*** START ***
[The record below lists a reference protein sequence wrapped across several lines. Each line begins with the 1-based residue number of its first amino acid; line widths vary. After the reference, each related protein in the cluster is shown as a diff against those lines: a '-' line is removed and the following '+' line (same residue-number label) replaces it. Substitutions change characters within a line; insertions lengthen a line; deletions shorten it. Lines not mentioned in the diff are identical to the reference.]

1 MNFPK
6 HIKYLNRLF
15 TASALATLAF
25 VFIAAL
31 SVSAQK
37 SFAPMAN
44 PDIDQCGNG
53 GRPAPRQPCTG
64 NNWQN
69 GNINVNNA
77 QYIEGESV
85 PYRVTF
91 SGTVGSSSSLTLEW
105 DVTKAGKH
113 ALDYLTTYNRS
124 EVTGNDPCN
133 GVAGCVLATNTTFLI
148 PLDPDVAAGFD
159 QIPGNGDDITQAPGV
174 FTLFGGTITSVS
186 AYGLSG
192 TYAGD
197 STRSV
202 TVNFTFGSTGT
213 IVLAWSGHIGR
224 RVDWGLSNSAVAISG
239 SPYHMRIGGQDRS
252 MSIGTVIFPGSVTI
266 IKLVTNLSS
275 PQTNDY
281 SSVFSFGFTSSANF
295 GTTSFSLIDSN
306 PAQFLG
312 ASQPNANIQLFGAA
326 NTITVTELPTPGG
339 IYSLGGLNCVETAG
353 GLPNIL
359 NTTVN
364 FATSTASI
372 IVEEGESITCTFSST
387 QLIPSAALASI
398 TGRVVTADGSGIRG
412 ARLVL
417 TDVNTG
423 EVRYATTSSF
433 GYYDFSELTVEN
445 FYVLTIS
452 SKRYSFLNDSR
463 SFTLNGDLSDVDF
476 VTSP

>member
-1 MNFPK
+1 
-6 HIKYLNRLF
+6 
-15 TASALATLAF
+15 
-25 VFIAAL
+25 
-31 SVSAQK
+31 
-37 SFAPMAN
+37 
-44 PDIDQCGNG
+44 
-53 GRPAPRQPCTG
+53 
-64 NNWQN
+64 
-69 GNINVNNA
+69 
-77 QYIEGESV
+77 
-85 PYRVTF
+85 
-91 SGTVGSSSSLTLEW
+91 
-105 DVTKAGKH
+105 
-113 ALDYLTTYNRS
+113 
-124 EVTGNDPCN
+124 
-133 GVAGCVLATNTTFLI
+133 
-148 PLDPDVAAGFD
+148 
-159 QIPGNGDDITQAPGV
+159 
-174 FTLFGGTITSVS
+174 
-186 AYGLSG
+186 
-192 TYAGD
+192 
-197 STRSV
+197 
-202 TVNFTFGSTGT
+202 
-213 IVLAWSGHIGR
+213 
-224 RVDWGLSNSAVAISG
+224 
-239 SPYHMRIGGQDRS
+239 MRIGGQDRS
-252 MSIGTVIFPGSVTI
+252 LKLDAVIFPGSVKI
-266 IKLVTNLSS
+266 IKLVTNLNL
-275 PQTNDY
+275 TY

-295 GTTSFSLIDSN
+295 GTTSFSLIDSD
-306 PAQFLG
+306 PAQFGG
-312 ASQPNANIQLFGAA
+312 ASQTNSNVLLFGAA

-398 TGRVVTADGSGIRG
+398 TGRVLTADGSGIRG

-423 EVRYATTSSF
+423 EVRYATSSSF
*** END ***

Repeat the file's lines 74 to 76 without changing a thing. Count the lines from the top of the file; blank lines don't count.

+77 
-85 PYRVTF
+85 